Assemblyman Raul Bocengra defends the integrity of the program at the center of an FBI corruption sting
Bribery allegations involving California’s TV and film tax credits must not be allowed to derail the program, the author of a bill to extend it said Tuesday.
Assemblyman Raul Bocengra, whose AB3 measure is pending in the state legislature, called the investigation “the elephant in the room” in terms of getting his bill passed, in a speech at the Hollywood Chamber of Commerce’s State of the Industry Conference in Hollywood.
State Senator Ron Calderon, who sponsored the previous bill extending the program, is the target of an ongoing FBI sting operation in which he’s accused of accepting $60,000 in bribes to makes changes in the measure, designed to keep TV and film productions from leaving the state.
“The allegations from this investigation are profoundly disturbing, and if true should be punished to the fullest extent of the law,” Bocengra said. “Our system must not tolerate anyone who would betray the trust the public has placed in them.”
But he said the situation need to be put in perspective.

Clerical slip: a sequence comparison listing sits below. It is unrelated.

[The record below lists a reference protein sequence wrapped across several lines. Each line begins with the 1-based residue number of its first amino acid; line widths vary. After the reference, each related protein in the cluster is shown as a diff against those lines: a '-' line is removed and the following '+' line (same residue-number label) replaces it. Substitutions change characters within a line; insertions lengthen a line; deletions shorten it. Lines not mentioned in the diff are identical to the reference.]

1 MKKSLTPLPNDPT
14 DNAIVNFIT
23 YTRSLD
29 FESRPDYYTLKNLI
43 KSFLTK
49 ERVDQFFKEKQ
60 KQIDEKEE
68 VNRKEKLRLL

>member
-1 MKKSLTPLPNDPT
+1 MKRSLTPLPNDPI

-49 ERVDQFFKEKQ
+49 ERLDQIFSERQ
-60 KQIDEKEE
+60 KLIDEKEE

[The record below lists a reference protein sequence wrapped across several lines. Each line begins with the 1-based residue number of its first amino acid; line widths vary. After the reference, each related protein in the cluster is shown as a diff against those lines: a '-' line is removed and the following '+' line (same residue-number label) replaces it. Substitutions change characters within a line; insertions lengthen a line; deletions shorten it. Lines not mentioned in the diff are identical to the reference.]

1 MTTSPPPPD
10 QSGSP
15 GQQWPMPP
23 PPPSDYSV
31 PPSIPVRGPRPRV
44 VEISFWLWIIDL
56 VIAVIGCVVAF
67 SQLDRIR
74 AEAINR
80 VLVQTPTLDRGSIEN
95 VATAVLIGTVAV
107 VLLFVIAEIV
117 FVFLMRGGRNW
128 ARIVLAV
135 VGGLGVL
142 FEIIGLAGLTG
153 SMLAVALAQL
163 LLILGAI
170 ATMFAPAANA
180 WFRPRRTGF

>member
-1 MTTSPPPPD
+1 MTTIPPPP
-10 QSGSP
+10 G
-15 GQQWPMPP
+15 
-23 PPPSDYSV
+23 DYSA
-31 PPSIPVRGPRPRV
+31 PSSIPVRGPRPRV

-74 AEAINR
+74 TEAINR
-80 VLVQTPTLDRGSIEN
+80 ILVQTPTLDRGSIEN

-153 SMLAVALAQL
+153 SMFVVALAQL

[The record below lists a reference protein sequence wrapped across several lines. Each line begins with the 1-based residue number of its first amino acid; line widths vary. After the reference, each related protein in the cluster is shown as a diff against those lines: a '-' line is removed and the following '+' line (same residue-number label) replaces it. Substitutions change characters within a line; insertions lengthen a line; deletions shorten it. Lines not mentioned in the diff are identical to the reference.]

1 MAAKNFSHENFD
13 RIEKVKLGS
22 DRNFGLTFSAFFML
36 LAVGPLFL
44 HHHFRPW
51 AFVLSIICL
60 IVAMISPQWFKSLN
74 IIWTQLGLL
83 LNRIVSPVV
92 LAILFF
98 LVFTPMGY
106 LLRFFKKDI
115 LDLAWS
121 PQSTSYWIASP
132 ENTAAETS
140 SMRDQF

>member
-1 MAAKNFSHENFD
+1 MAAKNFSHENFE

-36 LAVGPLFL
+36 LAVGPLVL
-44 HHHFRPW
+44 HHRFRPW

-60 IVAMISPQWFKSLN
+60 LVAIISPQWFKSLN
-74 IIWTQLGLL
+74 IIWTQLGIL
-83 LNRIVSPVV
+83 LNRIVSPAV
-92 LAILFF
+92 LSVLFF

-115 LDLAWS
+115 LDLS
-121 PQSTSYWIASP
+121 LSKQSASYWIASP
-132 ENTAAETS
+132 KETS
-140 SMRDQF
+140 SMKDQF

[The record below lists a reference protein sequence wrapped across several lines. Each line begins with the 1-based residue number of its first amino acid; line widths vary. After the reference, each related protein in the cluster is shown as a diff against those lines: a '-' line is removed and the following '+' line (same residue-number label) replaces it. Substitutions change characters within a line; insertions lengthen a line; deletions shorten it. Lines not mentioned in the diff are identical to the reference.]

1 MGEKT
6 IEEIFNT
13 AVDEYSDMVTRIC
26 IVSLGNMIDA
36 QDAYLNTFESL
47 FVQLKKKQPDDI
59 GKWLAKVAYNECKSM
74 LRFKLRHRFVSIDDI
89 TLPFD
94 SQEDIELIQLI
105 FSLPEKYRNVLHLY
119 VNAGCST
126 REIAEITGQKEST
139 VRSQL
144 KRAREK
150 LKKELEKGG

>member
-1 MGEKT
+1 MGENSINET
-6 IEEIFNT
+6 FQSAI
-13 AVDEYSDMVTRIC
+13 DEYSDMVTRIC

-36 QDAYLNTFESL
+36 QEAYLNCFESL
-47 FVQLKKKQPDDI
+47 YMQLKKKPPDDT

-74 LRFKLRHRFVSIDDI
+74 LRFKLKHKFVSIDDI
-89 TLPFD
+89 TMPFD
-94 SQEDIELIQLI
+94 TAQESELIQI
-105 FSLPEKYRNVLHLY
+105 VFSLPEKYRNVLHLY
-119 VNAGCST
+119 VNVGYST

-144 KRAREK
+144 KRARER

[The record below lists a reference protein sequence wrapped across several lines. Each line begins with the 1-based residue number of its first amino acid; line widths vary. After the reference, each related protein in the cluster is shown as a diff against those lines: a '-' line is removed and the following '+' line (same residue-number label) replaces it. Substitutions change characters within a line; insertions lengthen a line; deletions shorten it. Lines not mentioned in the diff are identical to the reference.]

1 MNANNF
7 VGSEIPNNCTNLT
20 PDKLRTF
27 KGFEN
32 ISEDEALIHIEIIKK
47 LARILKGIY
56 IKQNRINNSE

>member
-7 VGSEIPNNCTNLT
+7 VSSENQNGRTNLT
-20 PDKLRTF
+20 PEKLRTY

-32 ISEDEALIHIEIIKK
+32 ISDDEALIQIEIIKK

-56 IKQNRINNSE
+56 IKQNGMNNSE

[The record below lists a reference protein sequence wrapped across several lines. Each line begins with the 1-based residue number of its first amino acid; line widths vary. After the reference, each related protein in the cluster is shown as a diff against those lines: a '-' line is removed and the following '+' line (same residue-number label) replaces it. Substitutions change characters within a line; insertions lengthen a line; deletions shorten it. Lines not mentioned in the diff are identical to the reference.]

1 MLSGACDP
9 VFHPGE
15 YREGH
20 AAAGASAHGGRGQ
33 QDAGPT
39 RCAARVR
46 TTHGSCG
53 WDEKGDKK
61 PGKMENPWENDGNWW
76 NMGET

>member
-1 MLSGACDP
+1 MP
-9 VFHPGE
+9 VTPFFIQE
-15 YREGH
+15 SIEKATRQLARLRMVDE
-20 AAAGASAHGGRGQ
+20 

“The FBI could have picked any topic from any industry to mount a sting,” Bocengra said. “I want to be clear, the integrity of the program itself was never questioned. This is the most transparent tax incentive program that California has and this will not in deter us in any way next year.”
AB 3 was the first bill sponsored by the freshman senator, who said he’d detail the bill’s expansion of the program early next year. It’s currently capped at $100 million annually, well below what other states and countries are offering.
“The fact the FBI found the tax credit to be a convenient ruse has nothing to do with the merits of the film tax credit,” he said. “It has nothing to do with the costumers, craft services and cost accountants who all benefit from film production in California.”
Bocengra said that the fallout from the allegations could be overcome politically, in part because more than half of the members of the Assembly weren’t in office when the sting took place last year.
“So in the real world, this shouldn’t impact the effort to make the California film tax credit what it should be,” he said. “But this is Hollywood. And you know better than anyone else how perception can trump reality.
“That’s why we are going to need you to help remind the public how important this tax credit is to the entertainment industry.”
Bocengra said that since the incentive program launched in 2009, the state has allocated tax credits to nearly 275 film and TV projects. By the time these projects have completed post production, they will have spent $4.75 billion in California, including $1.5 billion in wages paid to tens of thousands of “below-the-line” crew members.
“Look, I got my masters at UCLA in urban planning, not finance, but I think $4.75 billion is a pretty good return on investment,” he said.
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